When they are properly taken care of, they can live up to 10 years at least; therefore, it is very important for you to give extreme importance to the environment in which you plan to grow the royal plecos.  Though you may have a royal pleco in your tank, it might be difficult for you to tell its gender.

This is because it is quite difficult to identify the sex of these huge fishes. A general technique followed today is that royal plecos with round and blunt genital papilla are classified as females. The royal plecos with sharp and small genital papilla are classified as males. However, it is still not sure if this identification process is right or wrong.

Royal Pleco Diseases

As in the case of other fishes, the royal plecos are also prone to certain ailments, which you need to be aware of.  Though they belong to the “royal” category, they aren’t free from the diseases that their common counterparts are inflicted with, on a regular basis. Ich, one of the most freshwater fish ailments, is also quite common in royal plecos.

This is also called the white spot diseases, because the royal plecos develop small white spots all over their fins and body, when they are affected by this ailment. More often than not, the main reason for this disease is the poor quality of water inside the tank.

You have to immediately consult a doctor and get the royal pleco treated, while you get an aquarium test kit and keep monitoring the quality of the tank water at regular intervals. During the course of the treatment, it is highly recommended to place the royal plecos in a quarantine tank.

Though royal plecos don’t move about much, they are not too idle. When you notice a high level of lethargy among these fishes, and when you also notice consistent quantities of leftover food inside the tank, you should realize that the royal plecos are suffering from loss of appetite. This is a condition known as dropsy and fin rot. Sometimes, the ailment is also called dropsy and tail rot.

This is a bacterial infection that causes bloating, loss of coloration and lethargy in the royal plecos. Feeding good quality of wood to the fishes and giving them medications without any delay are the best ways to treat this condition.

It is important that you check the royal plecos regularly to check for changes in their bodies. Constant monitoring will help you notice strange white-colored ball-shaped growths on their bodies, which is a result of a fungal infection. This ailment, known as fish fungus, is caused by the water molds and can be treated easily.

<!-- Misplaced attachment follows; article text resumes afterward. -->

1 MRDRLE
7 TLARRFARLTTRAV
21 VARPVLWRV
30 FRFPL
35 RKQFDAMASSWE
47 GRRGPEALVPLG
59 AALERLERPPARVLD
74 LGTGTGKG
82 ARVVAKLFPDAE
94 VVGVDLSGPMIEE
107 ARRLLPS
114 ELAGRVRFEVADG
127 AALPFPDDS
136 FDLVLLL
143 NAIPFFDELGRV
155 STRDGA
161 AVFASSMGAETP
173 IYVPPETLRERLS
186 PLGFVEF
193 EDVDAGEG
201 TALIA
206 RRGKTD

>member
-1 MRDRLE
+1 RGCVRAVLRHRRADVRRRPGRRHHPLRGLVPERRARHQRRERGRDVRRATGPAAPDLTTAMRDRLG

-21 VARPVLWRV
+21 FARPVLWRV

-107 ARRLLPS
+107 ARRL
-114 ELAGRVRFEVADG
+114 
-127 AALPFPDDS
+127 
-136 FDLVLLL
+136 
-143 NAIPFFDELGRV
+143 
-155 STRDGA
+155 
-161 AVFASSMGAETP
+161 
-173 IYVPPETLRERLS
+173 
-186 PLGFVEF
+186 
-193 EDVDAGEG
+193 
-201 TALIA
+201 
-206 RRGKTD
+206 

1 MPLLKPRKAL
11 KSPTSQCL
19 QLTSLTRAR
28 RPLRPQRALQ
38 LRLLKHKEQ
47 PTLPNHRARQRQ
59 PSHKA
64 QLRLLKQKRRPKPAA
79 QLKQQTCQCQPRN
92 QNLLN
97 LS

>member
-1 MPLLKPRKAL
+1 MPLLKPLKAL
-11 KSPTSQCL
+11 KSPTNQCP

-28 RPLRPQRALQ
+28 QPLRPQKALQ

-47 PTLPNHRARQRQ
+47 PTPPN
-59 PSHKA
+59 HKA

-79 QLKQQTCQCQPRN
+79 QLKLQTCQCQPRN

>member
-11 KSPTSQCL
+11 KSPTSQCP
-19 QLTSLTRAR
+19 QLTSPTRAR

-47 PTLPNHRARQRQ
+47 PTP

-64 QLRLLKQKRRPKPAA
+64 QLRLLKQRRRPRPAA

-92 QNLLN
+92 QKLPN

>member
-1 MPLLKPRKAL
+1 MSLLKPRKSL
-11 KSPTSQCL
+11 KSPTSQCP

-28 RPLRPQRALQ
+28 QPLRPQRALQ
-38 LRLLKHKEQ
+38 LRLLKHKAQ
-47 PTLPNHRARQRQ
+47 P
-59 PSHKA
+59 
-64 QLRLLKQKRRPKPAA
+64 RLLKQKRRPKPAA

When you spot these cotton ball-shaped growths on the royal plecos, you have to get them treated immediately, because these fungal infections can spread quickly. Medicines and excellent water quality should help your royal plecos recover from this fungal infection quite quickly.

Sometimes, you may notice that the eyes of your royal plecos are protruding in such a way that is not normal. Don’t get scared; this condition is known as pop-eye and is common among freshwater fishes. Medications, frequent change of water and feeding the royal plecos vitamin-rich foods should make them alright soon.

Hole in the head is another common ailment that the royal plecos are prone to. As the name suggests, you will find a hole in the heads of the fishes, because of the erosion of the lateral lines. While the exact reason for this condition is not known yet, what is assuring is that it is not a serious ailment at all. Improving the water quality of the tank, feeding nutrient-rich foods to the fishes and reducing their exposure to activated carbon can help the royal plecos recover quickly.

Royal Pleco Behavior

The Royal Plecos are very shy-natured fishes that don’t move about freely in the aquarium. Yes, their large bodies don’t give them enough flexibility to move around actively, but that’s not the only reason. As they are territorial by nature, they love to cling on to their specific territories, and they are comfortable underneath the tank, where they keep hiding or munching on the wood that is present inside.

Royal Pleco Aquarium Mates

While the Royal Plecos are quite friendly with other non-catfishes, they don’t exhibit the same warmth towards their own species. Therefore, non-fast fishes that aren’t catfishes are perfect aquarium mates for the royal plecos. Fast-moving fishes may eat up all the foods that are meant for the royal plecos, so you shouldn’t keep them along with the big fishes.

As an aquarist, you would also love your tank to look attractive from the outside, isn’t it? Therefore, you could opt for fishes that stay on the top levels of the water as aquarium mates for the royal plecos. Since the big fishes love the substrate, fishes that stay on the top would complement them well.